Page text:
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New Swiss Chard Is Edible, Ornamental
By Norman Winter
Central Mississippi Research & Extension Center
Bright Lights is the new Swiss chard honored as an All-America Selection for 1998, and it really looks as though you will want to try it.
You may be asking yourself what in the world is Swiss chard. One horticulturist has described it appropriately as a beet without a bottom. They are a source of wonderfully edible stems and leaves that are like spinach. Another horticulturist describes it as perpetual spinach, which also happens to be a variety name.
Swiss chard is believed to have been developed from an ancestral form native to the Mediterranean region. It is now grown all over the world, even in highland tropical regions like South America and Northern India.
Bright Lights is an edible plant that has ornamental landscape qualities. You will not believe the brilliant rainbow of colors it has. Southerners love our greens, and having one that has ornamental colors like a croton is great.
Plant stems can be yellow, gold, orange, pink, violet or striped, in addition to the standard red or white. Bright Lights has other assets, such as a milder chard flavor.
Bright Lights produce multiseeded fruits typical of beets or chard. It is usually sown in early spring, but it can be a fall crop, too. In fact, Swiss chard can be almost a year-round crop - - tolerating light frosts. Its greatest virtue may be its ability to take summer temperatures that make spinach and lettuce bolt.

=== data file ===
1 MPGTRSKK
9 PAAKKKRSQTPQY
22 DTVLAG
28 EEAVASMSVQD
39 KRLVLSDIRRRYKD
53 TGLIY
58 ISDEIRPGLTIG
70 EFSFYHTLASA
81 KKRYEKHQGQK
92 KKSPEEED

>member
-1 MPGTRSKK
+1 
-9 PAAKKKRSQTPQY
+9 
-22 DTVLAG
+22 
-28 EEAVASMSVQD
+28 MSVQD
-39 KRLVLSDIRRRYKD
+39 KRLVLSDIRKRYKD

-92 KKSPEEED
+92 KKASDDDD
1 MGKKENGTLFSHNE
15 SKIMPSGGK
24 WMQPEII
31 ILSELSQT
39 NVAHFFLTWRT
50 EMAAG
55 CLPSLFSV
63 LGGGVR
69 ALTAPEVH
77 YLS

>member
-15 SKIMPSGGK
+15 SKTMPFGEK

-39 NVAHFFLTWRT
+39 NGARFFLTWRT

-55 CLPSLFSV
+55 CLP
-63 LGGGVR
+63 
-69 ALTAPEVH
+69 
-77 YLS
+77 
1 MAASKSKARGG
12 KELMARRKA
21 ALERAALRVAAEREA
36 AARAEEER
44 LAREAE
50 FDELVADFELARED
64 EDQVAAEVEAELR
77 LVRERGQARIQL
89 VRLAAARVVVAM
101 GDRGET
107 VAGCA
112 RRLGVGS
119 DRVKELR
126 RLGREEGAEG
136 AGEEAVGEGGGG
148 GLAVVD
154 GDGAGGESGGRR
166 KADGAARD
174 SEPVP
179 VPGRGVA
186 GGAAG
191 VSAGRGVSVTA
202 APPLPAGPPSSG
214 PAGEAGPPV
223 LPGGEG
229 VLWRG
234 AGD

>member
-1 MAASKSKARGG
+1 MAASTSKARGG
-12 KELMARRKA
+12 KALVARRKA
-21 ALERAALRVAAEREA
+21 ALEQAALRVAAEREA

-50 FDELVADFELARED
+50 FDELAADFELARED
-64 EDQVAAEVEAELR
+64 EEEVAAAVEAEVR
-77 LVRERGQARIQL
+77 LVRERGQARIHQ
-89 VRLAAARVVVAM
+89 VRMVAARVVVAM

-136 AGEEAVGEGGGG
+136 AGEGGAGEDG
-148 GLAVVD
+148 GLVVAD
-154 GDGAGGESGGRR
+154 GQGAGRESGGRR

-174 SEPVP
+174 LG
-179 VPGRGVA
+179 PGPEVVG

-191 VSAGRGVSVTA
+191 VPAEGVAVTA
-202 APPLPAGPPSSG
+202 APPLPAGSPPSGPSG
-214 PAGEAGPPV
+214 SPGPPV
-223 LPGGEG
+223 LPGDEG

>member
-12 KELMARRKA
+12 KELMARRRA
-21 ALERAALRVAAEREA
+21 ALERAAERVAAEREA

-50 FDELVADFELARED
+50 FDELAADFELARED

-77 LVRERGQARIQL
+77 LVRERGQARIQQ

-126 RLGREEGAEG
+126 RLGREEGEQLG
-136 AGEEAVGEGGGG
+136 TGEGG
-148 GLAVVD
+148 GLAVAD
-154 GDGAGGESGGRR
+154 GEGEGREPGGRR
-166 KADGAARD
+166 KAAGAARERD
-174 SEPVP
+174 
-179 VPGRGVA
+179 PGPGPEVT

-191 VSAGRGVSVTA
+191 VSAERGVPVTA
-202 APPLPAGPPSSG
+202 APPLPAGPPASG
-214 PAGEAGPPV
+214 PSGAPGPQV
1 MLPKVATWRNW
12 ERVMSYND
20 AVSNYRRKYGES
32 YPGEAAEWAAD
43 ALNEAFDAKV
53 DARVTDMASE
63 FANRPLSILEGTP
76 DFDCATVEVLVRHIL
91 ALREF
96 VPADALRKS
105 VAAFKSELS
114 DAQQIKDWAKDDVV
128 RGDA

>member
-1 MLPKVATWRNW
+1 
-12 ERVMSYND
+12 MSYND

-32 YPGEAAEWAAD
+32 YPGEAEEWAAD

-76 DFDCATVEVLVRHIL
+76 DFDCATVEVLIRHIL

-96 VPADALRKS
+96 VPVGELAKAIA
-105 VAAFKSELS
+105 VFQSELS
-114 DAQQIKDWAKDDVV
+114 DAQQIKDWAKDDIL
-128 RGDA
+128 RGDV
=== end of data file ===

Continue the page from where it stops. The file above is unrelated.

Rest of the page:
You don't hear many people talk about Swiss chard, yet it is very easy to grow and produces over a long period of time, allowing multiple crops to be sown.
Swiss chard prefers a neutral to slightly alkaline soil, so liming is necessary in much of the state. Work in generous amounts of organic matter during bed preparation to help the soil hold moisture for those fleshy stems and leaves.
Sow seeds about four weeks before the last spring frost or about 60 days before temperatures are expected to hit the mid-20s. Sow additional crops about three weeks apart.
Space plants 6 inches apart in the row and space the rows 18 to 30 inches apart. Adequate nitrogen is essential for rapid leaf growth, so sidedress several times during the growing season.
Swiss chard is harvested by cutting or breaking off the outer leaves when they are 12 to 18 inches tall. You may cut them when they are smaller and more tender. You can lengthen production by harvesting.
Leaves that get too large will develop tough stems and are then good only for cooking like spinach. The stems are sometimes prepared like asparagus.
Cut the stalks into 2- or 3-inch lengths and simmer in boiling salted water until tender. Serve hot with butter and a touch of wine vinegar.
Chop the leaves and cook quickly in a minimal amount of water, just the water that clings to the leaves. Serve hot with bacon and wine vinegar dressing. The leaves are also great fresh in tossed salads.
Look for Bright Lights seed next spring, and try some in your garden and flower bed.